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16
SHARC: Fast and robust unidirectional routing
 IN: WORKSHOP ON ALGORITHM ENGINEERING AND EXPERIMENTS (ALENEX
, 2008
"... During the last years, impressive speedup techniques for Dijkstra’s algorithm have been developed. Unfortunately, the most advanced techniques use bidirectional search which makes it hard to use them in scenarios where a backward search is prohibited. Even worse, such scenarios are widely spread, e ..."
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Cited by 27 (14 self)
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During the last years, impressive speedup techniques for Dijkstra’s algorithm have been developed. Unfortunately, the most advanced techniques use bidirectional search which makes it hard to use them in scenarios where a backward search is prohibited. Even worse, such scenarios are widely spread, e.g., timetableinformation systems or timedependent networks. In this work, we present a unidirectional speedup technique which competes with bidirectional approaches. Moreover, we show how to exploit the advantage of unidirectional routing for fast exact queries in timetable information systems and for fast approximative queries in timedependent scenarios. By running experiments on several inputs other than road networks, we show that our approach is very robust to the input.
Combining Hierarchical and GoalDirected SpeedUp Techniques for Dijkstra’s Algorithm
 PROCEEDINGS OF THE 7TH WORKSHOP ON EXPERIMENTAL ALGORITHMS (WEA’08), VOLUME 5038 OF LECTURE NOTES IN COMPUTER SCIENCE
, 2008
"... In recent years, highly effective hierarchical and goaldirected speedup techniques for routing in large road networks have been developed. This paper makes a systematic study of combinations of such techniques. These combinations turn out to give the best results in many scenarios, including graphs ..."
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Cited by 25 (12 self)
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In recent years, highly effective hierarchical and goaldirected speedup techniques for routing in large road networks have been developed. This paper makes a systematic study of combinations of such techniques. These combinations turn out to give the best results in many scenarios, including graphs for unit disk graphs, grid networks, and timeexpanded timetables. Besides these quantitative results, we obtain general insights for successful combinations.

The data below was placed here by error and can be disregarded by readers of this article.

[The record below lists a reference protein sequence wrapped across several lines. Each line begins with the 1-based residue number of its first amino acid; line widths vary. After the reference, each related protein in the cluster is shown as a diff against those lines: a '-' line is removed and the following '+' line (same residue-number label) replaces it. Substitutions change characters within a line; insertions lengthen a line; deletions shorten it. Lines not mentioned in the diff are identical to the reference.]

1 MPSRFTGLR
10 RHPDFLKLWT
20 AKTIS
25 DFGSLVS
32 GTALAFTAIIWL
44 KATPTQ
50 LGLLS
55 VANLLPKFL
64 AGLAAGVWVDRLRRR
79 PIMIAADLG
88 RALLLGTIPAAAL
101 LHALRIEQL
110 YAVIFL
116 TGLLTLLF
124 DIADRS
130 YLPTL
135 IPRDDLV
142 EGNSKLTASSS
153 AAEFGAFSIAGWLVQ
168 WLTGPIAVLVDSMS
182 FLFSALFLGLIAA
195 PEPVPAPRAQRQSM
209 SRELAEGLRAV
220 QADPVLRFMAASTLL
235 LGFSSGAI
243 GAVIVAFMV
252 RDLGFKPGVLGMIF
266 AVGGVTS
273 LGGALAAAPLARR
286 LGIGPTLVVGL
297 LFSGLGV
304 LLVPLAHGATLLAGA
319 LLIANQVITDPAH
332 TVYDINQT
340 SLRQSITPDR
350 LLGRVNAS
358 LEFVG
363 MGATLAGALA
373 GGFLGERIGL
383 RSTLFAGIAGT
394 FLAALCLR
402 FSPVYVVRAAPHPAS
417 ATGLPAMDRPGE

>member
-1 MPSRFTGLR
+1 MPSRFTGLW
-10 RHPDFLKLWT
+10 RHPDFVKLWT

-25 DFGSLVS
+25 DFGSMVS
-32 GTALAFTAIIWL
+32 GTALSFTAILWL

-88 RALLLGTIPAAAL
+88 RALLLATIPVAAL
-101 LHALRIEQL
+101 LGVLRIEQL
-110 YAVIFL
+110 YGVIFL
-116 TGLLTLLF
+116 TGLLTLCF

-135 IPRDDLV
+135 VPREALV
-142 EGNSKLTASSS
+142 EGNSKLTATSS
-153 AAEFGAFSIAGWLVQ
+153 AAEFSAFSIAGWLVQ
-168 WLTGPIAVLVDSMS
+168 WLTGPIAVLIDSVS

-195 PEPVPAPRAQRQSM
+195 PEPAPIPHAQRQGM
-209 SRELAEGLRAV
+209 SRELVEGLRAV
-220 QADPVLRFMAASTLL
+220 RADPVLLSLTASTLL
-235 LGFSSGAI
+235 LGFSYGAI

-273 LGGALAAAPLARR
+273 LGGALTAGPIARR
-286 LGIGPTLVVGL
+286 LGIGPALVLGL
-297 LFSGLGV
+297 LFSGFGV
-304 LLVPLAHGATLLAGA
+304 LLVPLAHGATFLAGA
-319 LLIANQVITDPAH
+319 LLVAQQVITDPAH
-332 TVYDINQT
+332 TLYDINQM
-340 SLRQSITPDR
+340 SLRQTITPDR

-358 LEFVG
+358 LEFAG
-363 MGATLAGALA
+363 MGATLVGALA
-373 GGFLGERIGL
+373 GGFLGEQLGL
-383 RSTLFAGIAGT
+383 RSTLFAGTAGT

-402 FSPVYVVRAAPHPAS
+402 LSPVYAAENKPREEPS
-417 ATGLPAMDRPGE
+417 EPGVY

Engineering multilevel overlay graphs for shortestpath queries
 IN: PROCEEDINGS OF THE EIGHT WORKSHOP ON ALGORITHM ENGINEERING AND EXPERIMENTS (ALENEX06), SIAM
, 2006
"... An overlay graph of a given graph G =(V,E) on a subset S ⊆ V is a graph with vertex set S that preserves some property of G. In particular, we consider variations of the multilevel overlay graph used in [21] to speed up shortestpath computations. In this work, we follow up and present general verte ..."
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Cited by 22 (6 self)
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An overlay graph of a given graph G =(V,E) on a subset S ⊆ V is a graph with vertex set S that preserves some property of G. In particular, we consider variations of the multilevel overlay graph used in [21] to speed up shortestpath computations. In this work, we follow up and present general vertex selection criteria and strategies of applying these criteria to determine a subset S inducing an overlay graph. The main contribution is a systematic experimental study where we investigate the impact of selection criteria and strategies on multilevel overlay graphs and the resulting speedup achieved for shortestpath queries. Depending on selection strategy and graph type, a centrality index criterion, a criterion based on planar separators, and vertex degree turned out to be good selection criteria.